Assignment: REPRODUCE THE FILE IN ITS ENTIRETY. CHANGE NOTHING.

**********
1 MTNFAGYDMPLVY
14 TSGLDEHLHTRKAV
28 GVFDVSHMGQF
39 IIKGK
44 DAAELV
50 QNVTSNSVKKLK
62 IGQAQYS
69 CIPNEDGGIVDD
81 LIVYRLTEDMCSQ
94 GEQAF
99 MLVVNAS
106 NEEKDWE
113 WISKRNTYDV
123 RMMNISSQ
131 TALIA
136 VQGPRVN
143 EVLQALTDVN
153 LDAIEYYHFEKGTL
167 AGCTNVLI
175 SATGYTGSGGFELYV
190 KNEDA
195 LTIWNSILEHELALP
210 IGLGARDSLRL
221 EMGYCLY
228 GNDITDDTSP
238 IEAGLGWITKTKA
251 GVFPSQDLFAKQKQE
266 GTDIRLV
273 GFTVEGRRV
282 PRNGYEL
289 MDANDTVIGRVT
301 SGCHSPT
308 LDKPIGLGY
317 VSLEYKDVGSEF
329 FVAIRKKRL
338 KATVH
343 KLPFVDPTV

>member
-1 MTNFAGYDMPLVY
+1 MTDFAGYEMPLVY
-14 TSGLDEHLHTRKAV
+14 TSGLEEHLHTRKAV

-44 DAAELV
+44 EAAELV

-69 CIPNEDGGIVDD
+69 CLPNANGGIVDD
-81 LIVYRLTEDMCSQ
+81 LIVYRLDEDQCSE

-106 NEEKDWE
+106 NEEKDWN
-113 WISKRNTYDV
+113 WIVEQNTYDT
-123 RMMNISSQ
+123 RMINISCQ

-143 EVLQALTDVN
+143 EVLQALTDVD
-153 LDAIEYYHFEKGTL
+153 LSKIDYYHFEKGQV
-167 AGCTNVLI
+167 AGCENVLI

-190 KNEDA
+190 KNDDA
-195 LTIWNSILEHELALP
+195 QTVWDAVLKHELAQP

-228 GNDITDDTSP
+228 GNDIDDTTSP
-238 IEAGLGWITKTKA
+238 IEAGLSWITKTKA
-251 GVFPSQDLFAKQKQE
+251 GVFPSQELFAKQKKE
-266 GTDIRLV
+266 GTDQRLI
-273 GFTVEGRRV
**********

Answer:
1 MTNFAGYDMPLVY
14 TSGLDEHLHTRKAV
28 GVFDVSHMGQF
39 IIKGK
44 DAAELV
50 QNVTSNSVKKLK
62 IGQAQYS
69 CIPNEDGGIVDD
81 LIVYRLTEDMCSQ
94 GEQAF
99 MLVVNAS
106 NEEKDWE
113 WISKRNTYDV
123 RMMNISSQ
131 TALIA
136 VQGPRVN
143 EVLQALTDVN
153 LDAIEYYHFEKGTL
167 AGCTNVLI
175 SATGYTGSGGFELYV
190 KNEDA
195 LTIWNSILEHELALP
210 IGLGARDSLRL
221 EMGYCLY
228 GNDITDDTSP
238 IEAGLGWITKTKA
251 GVFPSQDLFAKQKQE
266 GTDIRLV
273 GFTVEGRRV
282 PRNGYEL
289 MDANDTVIGRVT
301 SGCHSPT
308 LDKPIGLGY
317 VSLEYKDVGSEF
329 FVAIRKKRL
338 KATVH
343 KLPFVDPTV

>member
-1 MTNFAGYDMPLVY
+1 MTDFAGYEMPLVY
-14 TSGLDEHLHTRKAV
+14 TSGLEEHLHTRKAV

-44 DAAELV
+44 EAAELV

-69 CIPNEDGGIVDD
+69 CLPNANGGIVDD
-81 LIVYRLTEDMCSQ
+81 LIVYRLDEDQCSE

-106 NEEKDWE
+106 NEEKDWN
-113 WISKRNTYDV
+113 WIVEQNTYDT
-123 RMMNISSQ
+123 RMINISCQ

-143 EVLQALTDVN
+143 EVLQALTDVD
-153 LDAIEYYHFEKGTL
+153 LSKIDYYHFEKGQV
-167 AGCTNVLI
+167 AGCENVLI

-190 KNEDA
+190 KNDDA
-195 LTIWNSILEHELALP
+195 QTVWDAVLKHELAQP

-228 GNDITDDTSP
+228 GNDIDDTTSP
-238 IEAGLGWITKTKA
+238 IEAGLSWITKTKA
-251 GVFPSQDLFAKQKQE
+251 GVFPSQELFAKQKKE
-266 GTDIRLV
+266 GTDQRLI
-273 GFTVEGRRV